Thesis Title: The Post-Truth Shakespeare: An Epistemology of Shakespearean Stagecraft
Supervisor: Prof. Simon Palfrey
Research Interests: Early modern poetry and drama, most specifically Shakespeare; the intersection between philosophy and theatre; epistemology; Shakespearean editorial practice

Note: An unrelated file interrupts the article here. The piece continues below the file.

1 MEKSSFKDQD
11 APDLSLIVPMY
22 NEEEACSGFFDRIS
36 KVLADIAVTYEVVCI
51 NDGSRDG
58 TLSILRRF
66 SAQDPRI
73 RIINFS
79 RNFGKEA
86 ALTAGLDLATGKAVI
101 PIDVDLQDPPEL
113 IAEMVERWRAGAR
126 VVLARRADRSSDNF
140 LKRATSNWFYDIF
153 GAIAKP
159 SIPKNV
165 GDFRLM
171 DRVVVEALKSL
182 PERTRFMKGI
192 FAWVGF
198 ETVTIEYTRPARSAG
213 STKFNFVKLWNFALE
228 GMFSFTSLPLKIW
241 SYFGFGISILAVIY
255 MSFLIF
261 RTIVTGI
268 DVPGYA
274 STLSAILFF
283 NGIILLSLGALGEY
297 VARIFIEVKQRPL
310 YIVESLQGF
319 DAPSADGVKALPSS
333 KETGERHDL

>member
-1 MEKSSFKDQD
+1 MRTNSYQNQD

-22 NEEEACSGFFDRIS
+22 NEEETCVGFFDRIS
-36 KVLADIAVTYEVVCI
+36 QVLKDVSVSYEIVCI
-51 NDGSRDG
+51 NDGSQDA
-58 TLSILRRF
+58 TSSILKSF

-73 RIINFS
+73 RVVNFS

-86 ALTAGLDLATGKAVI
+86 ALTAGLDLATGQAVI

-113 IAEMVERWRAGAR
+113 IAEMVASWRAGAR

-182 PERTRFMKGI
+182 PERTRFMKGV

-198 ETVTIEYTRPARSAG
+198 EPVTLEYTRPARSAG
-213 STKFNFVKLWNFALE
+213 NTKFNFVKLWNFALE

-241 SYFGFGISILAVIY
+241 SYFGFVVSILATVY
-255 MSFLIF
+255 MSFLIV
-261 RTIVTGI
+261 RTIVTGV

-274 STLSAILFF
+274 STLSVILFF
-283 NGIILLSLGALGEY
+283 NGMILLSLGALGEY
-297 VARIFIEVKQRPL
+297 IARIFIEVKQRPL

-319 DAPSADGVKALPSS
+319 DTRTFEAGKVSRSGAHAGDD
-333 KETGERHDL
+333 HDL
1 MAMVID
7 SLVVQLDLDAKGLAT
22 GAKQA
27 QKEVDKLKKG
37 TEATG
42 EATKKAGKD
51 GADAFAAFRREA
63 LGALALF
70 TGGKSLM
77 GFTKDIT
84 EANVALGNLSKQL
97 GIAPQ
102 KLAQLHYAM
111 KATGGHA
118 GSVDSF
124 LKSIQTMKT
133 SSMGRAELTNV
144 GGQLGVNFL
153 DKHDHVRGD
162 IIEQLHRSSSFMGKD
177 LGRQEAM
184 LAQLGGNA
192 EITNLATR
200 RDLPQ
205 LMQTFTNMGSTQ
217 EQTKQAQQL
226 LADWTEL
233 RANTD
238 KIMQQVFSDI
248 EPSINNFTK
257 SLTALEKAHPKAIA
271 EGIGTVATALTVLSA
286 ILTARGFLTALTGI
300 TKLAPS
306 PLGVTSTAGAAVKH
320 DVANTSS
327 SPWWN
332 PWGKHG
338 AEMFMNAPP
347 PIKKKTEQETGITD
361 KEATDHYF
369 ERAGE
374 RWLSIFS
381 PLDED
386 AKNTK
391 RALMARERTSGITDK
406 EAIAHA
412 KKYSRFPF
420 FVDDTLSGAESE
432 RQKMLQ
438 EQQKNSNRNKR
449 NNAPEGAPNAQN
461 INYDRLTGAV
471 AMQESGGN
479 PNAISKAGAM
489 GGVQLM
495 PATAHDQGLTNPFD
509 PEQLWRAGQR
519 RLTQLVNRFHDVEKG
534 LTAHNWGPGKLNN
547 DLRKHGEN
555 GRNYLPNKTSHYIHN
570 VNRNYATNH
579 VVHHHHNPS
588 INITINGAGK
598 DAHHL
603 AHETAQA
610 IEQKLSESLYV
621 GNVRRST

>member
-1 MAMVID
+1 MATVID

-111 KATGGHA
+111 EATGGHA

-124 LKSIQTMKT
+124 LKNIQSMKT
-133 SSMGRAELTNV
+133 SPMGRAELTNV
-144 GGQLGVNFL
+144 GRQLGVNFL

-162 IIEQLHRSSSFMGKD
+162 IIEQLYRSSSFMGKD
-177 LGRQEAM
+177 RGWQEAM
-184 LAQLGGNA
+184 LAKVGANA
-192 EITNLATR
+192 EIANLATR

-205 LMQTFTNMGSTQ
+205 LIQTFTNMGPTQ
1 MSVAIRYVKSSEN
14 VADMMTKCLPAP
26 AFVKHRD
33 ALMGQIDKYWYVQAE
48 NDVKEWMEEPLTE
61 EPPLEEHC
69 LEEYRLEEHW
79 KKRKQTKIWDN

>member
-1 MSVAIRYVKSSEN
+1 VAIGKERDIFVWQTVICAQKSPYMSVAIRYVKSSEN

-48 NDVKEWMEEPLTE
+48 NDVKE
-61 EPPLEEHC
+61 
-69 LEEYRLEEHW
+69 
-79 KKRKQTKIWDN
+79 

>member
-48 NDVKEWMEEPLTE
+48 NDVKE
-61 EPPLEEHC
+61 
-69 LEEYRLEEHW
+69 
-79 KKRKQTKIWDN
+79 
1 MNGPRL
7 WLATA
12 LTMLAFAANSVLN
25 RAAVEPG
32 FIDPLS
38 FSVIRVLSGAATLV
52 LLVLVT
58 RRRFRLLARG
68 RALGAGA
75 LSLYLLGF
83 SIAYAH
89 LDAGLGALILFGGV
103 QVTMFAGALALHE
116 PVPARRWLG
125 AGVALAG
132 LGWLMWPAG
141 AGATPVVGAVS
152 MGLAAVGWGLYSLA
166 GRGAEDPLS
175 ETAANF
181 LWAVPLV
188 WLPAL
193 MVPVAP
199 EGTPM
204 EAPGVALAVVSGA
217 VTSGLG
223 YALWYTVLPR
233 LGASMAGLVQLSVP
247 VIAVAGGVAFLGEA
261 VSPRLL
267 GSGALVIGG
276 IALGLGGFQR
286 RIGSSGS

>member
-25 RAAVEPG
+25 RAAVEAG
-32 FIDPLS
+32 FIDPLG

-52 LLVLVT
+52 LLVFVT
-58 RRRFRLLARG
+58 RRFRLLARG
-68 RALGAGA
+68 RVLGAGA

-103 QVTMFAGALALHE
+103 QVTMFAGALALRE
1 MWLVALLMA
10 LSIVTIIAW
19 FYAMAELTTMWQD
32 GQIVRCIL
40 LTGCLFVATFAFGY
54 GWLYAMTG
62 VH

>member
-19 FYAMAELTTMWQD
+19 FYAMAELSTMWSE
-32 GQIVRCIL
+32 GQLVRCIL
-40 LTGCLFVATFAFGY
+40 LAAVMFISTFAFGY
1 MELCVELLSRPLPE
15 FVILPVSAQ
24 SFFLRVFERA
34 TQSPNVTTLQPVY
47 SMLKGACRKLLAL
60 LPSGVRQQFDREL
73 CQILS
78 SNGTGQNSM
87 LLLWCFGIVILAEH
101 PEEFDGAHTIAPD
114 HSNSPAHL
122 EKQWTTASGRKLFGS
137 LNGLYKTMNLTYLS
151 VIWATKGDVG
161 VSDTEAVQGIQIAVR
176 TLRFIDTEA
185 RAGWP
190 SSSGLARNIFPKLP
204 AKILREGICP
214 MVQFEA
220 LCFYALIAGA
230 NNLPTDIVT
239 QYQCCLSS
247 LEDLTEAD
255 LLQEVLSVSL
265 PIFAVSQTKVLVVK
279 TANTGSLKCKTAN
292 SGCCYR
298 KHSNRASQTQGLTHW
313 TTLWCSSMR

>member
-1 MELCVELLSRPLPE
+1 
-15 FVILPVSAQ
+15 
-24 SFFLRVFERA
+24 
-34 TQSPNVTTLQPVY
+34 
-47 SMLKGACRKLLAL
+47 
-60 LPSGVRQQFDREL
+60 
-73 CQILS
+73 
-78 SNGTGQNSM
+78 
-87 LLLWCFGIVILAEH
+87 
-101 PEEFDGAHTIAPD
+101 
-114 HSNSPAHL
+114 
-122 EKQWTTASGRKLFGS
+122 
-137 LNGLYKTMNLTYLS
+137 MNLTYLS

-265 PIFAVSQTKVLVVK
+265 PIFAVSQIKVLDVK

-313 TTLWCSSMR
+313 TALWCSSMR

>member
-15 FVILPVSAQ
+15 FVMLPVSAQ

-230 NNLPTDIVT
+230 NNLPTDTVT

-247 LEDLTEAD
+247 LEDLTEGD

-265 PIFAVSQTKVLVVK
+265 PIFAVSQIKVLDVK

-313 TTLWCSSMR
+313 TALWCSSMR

Doctoral Research: My thesis is concerned with epistemology as it figures within Shakespeare's theatrical practice - an underexamined aspect of Shakespeare's stagecraft that I define with the term theatrical epistemology. At the heart of my thesis is the question of how Shakespeare harnesses the theatrical medium as an instrument through which to probe the possibility of knowledge. A basic premise of my research is the idea that Shakespeare utilises imagined or extramimetic space in order to shake the foundations upon which a claim to knowledge in the theatre is contingent. This involves the evoked presence of moments and events that an audience does not get see, and I am interested in the precarious epistemic conditions that are generated by these absent scenes. My thesis therefore seeks to uncover a theatre-specific epistemology that considers what Shakespeare's dramaturgy has to tell us about the nature of concepts like truth, knowledge and belief; in the process, my research is characterised by an approach that aims to bridge the gap between the complementary spheres of philosophy and literary criticism.